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Flashzilla: Wrap up

Paul Hudson    @twostraws   

This was another big project, but also another one where we covered some really great techniques like gestures, hit testing, timers, and more. When these features work together we can do remarkable things in our apps, providing an experience to users that is seamless and delightful.

You also saw once again the importance of ensuring accessibility in our apps. It’s easy to get carried away with cool gestures and more, but then forget that straying from standard UI also means we need to up our game when it comes to VoiceOver and more. Anyone can make a good idea, but to make a great app means you’ve taken into account the needs of everyone.

Review what you learned

Anyone can sit through a tutorial, but it takes actual work to remember what was taught. It’s my job to make sure you take as much from these tutorials as possible, so I’ve prepared a short review to help you check your learning.

Click here to review what you learned in this project.


One of the best ways to learn is to write your own code as often as possible, so here are some ways you should try extending this app to make sure you fully understand what’s going on.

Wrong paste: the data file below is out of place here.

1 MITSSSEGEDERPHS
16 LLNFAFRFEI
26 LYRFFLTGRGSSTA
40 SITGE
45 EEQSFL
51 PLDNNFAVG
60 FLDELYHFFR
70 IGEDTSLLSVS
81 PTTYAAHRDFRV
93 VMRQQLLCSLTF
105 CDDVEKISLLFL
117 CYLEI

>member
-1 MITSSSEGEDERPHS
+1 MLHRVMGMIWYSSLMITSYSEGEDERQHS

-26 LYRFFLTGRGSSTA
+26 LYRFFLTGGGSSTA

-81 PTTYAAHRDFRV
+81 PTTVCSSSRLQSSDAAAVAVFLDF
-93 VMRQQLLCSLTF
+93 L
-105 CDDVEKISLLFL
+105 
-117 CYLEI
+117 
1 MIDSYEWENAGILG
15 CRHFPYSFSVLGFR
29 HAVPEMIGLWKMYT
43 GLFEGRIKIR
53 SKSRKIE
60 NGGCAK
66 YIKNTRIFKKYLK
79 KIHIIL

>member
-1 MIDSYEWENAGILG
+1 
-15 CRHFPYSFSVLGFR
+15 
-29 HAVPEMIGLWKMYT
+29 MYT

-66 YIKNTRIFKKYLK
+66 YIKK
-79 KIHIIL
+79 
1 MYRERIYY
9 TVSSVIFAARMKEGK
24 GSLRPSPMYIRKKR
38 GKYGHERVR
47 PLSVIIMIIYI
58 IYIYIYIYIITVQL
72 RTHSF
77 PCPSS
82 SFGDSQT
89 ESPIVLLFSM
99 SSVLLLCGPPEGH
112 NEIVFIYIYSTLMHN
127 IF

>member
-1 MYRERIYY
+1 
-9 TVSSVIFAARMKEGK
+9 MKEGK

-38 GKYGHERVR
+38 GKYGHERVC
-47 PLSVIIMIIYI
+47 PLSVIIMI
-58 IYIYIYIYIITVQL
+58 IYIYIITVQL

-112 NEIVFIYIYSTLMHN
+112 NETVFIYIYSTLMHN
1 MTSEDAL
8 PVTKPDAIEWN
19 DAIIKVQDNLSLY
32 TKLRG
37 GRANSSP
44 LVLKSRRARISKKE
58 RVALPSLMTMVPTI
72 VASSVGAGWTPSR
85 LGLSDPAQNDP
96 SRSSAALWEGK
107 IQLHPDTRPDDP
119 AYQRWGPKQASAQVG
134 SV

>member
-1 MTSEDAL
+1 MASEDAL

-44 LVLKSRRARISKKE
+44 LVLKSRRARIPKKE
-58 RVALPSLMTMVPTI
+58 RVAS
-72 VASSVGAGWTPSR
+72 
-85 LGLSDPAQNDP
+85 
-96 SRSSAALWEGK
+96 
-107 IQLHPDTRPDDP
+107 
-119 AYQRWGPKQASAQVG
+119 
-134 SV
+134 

1. When adding a card, the text fields keep their current text. Fix that so that the textfields clear themselves after a card is added.
  2. If you drag a card to the right but not far enough to remove it, then release, you see it turn red as it slides back to the center. Why does this happen and how can you fix it? (Tip: think about the way we set offset back to 0 immediately, even though the card hasn’t animated yet. You might solve this with a ternary within a ternary, but a custom modifier will be cleaner.)
  3. For a harder challenge: when the users gets an answer wrong, add that card back into the array so the user can try it again. Doing this successfully means rethinking the ForEach loop, because relying on simple integers isn’t enough – your cards need to be uniquely identifiable.

Still thirsty for more? Try upgrading our loading and saving code in two ways:

  1. Make it use an alternative approach to saving data, e.g. documents JSON rather than UserDefaults, or SwiftData – this is generally a good idea, so you should get practice with this.
  2. Try to find a way to centralize the loading and saving code for the cards. You might need to experiment a little to find something you like!

Hacking with Swift+ subscribers can get a complete video solution for this checkpoint here: Solution to Flashzilla. If you don’t already subscribe, you can start a free trial today.

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